81. Saferworld (2015), ‘Dilemmas of counter-terror, stabilisation and statebuilding’, January, p 13 (https://www.saferworld.org.uk/resources/publications/875)
82. Mixed Focus group discussion, Garissa town, January 2017
83. For example: Quartz Media (2015), ‘Kenya’s Garissa students thought a poster warning of an imminent terrorist attack was an April Fools’ prank’, 5 April (https://qz.com/376831/kenyas-garissa-students-thought-a-poster-warning-of-an-imminent-terrorist-attack-was-an-april-fools-prank/)
84. Zirulnick A (2015), ‘Kenya university attack puts security capabilities under fresh scrutiny’, The Christian Science Monitor, 2 April (http://www.csmonitor.com/World/Africa/2015/0402/Kenya-university-attack-puts-security-capabilities-under-fresh-scrutiny-video); BBC News (2015) ‘Kenya al-Shabab attack: Security questions as dead mourned’, 4 April (http://www.bbc.co.uk/news/world-africa-32177123)
85. BBC News (2015), ‘Kenya al-Shabab attack: Security questions as dead mourned’ (http://www.bbc.co.uk/news/world-africa-32177123)
86. Huffington Post (2015), ‘Kenya Minister Admits Intelligence Warned of Garissa University College Attack’ (http://www.huffingtonpost.com/2015/05/01/kenya-intelligence-garissa-attack_n_7189928.html)
87. Gordts E (2015), ‘Kenya Minister Admits Intelligence Warned of Garissa University College Attack’, Huffington Post, 1 May (http://www.huffingtonpost.com/2015/05/01/kenya-intelligence-garissa-attack_n_7189928.html)
88. For example: Anderson D, McKnight J, ‘Understanding al-Shabaab: clan, Islam and insurgency in Kenya’, p 549 (http://www.tandfonline.com/doi/full/10.1080/17531055.2015.1082254); Quartz Media (2015), ‘Kenya’s Garissa students thought a poster warning of an imminent terrorist attack was an April Fools’ prank’, 5 April (https://qz.com/376831/kenyas-garissa-students-thought-a-poster-warning-of-an-imminent-terrorist-attack-was-an-april-fools-prank/)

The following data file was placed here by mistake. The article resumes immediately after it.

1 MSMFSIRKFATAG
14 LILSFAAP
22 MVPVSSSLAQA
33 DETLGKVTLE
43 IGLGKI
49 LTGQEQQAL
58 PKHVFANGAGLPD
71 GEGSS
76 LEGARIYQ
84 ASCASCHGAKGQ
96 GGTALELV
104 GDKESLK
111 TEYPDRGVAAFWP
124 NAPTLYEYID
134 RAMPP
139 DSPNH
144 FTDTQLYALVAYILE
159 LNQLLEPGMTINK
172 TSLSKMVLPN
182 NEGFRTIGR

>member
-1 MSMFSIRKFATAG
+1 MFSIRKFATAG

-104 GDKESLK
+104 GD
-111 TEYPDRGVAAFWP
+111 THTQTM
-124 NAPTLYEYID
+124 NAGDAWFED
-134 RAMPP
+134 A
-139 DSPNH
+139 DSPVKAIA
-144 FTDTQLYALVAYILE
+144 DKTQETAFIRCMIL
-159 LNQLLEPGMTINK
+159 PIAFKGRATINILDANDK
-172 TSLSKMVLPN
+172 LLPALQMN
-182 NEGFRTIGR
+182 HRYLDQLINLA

89. See: Anderson D, McKnight J, ‘Understanding al-Shabaab: clan, Islam and insurgency in Kenya’, p 549; Quartz Media (2015), ‘Kenya’s Garissa students thought a poster warning of an imminent terrorist attack was an April Fools’ prank’, 5 April (https://qz.com/376831/kenyas-garissa-students-thought-a-poster-warning-of-an-imminent-terrorist-attack-was-an-april-fools-prank/)
90. Mukinda F (2015), ‘Shame of slow response in 15-hour campus terror’, Daily Nation, 4 April (http://www.nation.co.ke/news/Shame-of-slow-response-in-15-hour-campus-terror/-/1056/2676432/-/13wgdjy/-/index.html)
91. Ombati C (2015), ‘Mohamud Ali Saleh appointed new North Eastern regional coordinator’, Standard Digital, 29 April (https://www.standardmedia.co.ke/article/2000160435/mohamud-ali-saleh-appointed-new-north-eastern-regional-coordinator)
92. International Crisis Group (2015), ‘Kenya’s Somali North East: Devolution and Security’, 17 November, p 13 (https://d2071andvip0wj.cloudfront.net/b114-kenya-s-somali-north-east-devolution-and-security.pdf)
93. Interview with member of County Assembly, Garissa town, January 2017
94. Interview with County government official, Garissa town, January 2017
95. Interview with deputy governor, Garissa County, Garissa town, January 2017; International Crisis Group (2015), ‘Kenya’s Somali North East: Devolution and Security’, 17 November, p 1 (https://d2071andvip0wj.cloudfront.net/b114-kenya-s-somali-north-east-devolution-and-security.pdf)
96. Interview with member of County Assembly, Garissa town, January 2017
97. International Crisis Group (2015), ‘Kenya’s Somali North East: Devolution and Security’, 17 November, p 13 (https://d2071andvip0wj.cloudfront.net/b114-kenya-s-somali-north-east-devolution-and-security.pdf)
98. Ibid p 13
99. Interview with senior police officer, Garissa town, January 2017
100. International Crisis Group (2015), ‘Kenya’s Somali North East: Devolution and Security’, 17 November, p 13 (https://d2071andvip0wj.cloudfront.net/b114-kenya-s-somali-north-east-devolution-and-security.pdf)
101. Interview with NGO worker, Garissa town, January 2017
102. Al Jazeera (2016), ‘Al-Shabab confirms death of Garissa attack leader’, 19 June (http://www.aljazeera.com/news/2016/06/al-shabaab-confirms-death-garissa-attack-leader-160619125725418.html)
103. Youth focus group discussion, Garissa town, January 2017
Header photo: Mural at Garissa University College. Photo: © Garissa University College